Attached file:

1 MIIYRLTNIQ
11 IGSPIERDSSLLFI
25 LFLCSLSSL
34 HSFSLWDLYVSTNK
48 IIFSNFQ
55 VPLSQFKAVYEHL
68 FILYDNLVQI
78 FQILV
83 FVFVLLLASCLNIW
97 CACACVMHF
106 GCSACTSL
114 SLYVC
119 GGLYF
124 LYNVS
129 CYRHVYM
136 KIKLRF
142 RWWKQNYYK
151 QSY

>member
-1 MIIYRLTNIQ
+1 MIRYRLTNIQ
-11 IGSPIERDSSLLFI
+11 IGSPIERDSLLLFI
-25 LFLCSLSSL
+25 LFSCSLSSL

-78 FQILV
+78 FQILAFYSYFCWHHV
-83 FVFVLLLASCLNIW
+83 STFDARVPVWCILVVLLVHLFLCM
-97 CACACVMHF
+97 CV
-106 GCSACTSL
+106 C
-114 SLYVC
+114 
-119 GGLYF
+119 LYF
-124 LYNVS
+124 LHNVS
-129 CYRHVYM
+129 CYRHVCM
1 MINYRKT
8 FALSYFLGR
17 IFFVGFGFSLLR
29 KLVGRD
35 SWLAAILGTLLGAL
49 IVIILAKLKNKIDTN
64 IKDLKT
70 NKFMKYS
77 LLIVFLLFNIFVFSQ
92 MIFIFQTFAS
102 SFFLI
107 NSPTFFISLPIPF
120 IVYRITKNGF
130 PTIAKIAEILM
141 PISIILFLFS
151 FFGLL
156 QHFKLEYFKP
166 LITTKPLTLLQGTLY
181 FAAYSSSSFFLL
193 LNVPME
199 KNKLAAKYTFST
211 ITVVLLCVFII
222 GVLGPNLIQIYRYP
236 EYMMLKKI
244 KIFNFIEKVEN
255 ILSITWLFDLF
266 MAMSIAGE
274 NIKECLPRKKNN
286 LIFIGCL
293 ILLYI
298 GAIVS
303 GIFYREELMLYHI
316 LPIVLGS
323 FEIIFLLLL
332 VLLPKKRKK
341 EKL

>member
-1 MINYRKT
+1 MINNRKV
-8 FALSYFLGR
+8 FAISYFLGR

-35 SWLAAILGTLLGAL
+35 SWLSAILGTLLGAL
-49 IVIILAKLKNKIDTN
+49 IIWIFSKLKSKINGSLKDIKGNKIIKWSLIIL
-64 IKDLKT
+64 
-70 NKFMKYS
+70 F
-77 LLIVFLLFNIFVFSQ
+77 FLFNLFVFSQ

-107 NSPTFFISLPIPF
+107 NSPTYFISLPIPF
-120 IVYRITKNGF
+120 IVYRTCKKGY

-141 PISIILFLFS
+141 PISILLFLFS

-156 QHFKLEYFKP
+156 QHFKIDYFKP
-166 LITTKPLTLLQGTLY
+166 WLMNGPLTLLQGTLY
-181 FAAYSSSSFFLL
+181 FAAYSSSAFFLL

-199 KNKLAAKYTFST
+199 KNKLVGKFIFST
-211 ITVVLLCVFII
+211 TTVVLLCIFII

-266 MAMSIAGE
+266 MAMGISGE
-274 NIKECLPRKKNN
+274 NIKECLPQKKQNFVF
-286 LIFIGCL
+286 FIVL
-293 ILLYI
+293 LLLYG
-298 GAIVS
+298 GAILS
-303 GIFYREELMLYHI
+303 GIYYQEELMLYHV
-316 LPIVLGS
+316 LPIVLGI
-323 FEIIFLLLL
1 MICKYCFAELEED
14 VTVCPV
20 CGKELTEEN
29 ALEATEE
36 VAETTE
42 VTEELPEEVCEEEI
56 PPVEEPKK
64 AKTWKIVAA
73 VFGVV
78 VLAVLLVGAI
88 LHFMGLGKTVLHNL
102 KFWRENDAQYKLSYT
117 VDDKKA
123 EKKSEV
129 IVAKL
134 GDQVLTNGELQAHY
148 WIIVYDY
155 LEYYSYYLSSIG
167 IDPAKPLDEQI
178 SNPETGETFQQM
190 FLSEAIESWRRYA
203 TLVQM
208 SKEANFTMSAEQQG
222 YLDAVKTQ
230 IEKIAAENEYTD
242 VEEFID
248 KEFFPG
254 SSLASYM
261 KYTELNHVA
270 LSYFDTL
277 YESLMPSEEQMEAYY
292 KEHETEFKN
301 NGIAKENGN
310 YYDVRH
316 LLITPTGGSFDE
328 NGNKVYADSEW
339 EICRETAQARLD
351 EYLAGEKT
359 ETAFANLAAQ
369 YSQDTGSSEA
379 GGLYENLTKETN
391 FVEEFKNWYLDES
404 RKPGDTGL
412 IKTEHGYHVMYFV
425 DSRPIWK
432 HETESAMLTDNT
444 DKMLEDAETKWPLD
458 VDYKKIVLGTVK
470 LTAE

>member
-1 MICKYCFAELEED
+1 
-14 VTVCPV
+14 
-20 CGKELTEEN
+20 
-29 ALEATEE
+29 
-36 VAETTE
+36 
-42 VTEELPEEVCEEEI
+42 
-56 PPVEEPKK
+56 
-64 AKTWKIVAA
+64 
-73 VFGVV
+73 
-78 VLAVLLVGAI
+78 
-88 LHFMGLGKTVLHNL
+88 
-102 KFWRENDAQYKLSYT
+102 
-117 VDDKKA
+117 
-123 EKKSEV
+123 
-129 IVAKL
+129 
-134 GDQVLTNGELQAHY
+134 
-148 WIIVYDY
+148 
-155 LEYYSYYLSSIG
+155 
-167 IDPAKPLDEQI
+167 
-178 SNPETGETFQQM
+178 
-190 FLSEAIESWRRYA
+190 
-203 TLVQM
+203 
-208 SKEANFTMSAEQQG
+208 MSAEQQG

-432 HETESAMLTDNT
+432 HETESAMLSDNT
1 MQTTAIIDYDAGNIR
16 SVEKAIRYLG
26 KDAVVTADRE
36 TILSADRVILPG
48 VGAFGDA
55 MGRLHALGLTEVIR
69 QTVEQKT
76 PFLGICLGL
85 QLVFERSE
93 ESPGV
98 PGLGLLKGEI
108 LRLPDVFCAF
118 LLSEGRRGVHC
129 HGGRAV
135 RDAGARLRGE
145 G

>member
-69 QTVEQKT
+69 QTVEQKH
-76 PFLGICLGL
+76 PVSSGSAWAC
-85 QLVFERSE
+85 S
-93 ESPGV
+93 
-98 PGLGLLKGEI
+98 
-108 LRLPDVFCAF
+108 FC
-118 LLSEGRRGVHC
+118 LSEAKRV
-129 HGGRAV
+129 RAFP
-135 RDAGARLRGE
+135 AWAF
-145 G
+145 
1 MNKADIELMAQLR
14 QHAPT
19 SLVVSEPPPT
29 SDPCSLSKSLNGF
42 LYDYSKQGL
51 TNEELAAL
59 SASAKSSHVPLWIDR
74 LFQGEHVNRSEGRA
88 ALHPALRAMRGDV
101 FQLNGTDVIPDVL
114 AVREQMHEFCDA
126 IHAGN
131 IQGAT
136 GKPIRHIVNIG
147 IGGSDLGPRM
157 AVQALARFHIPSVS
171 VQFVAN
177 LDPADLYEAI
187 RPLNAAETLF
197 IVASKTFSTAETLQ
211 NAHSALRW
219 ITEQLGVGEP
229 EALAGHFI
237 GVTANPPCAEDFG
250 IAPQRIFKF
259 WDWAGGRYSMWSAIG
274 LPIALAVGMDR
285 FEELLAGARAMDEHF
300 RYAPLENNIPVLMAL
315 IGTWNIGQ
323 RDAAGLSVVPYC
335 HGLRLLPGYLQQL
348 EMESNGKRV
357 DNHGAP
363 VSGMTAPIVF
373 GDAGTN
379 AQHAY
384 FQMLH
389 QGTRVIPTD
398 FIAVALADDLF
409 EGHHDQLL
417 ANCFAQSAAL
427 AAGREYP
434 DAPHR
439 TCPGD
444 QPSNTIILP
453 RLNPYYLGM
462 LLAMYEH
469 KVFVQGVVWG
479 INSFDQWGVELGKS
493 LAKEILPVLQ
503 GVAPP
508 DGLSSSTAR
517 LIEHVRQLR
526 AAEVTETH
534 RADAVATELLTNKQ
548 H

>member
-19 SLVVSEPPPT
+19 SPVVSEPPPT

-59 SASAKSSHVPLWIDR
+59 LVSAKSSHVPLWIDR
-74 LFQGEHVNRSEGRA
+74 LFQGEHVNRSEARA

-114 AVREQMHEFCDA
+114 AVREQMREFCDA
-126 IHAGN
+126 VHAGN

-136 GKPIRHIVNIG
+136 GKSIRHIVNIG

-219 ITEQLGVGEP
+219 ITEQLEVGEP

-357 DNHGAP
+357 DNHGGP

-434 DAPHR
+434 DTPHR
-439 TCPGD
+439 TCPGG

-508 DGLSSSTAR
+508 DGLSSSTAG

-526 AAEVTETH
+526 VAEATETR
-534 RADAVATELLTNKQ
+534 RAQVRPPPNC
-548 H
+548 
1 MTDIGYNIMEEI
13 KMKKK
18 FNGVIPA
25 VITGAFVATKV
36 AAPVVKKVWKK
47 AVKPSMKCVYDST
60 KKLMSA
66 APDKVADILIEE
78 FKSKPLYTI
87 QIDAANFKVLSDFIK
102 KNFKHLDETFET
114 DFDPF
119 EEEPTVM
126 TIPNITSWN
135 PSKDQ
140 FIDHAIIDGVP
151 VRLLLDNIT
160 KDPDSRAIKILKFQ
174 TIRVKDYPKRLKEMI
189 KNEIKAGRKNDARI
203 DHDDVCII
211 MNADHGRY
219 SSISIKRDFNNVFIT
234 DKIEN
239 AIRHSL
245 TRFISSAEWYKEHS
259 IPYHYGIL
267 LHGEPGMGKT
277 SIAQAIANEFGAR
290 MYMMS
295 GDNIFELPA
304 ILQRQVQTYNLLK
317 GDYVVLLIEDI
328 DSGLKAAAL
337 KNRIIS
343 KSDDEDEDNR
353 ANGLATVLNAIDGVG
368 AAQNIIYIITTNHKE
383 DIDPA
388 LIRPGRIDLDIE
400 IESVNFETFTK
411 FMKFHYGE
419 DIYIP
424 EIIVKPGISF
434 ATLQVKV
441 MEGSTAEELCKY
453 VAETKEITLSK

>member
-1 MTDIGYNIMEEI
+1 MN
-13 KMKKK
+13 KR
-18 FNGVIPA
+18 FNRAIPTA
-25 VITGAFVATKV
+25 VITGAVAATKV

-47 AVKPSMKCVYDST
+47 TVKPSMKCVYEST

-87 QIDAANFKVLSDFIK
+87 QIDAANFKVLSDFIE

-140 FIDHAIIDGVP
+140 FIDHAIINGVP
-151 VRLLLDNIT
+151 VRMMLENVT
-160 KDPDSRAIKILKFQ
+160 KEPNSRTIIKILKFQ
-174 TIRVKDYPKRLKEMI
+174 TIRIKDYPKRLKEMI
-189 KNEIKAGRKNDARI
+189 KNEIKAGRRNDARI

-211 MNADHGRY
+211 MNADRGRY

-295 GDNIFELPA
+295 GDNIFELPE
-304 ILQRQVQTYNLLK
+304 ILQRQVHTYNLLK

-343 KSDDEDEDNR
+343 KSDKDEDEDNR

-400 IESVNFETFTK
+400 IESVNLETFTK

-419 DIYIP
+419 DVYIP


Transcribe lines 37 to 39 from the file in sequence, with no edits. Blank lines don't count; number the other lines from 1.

+119 LYF
-124 LYNVS
+124 LHNVS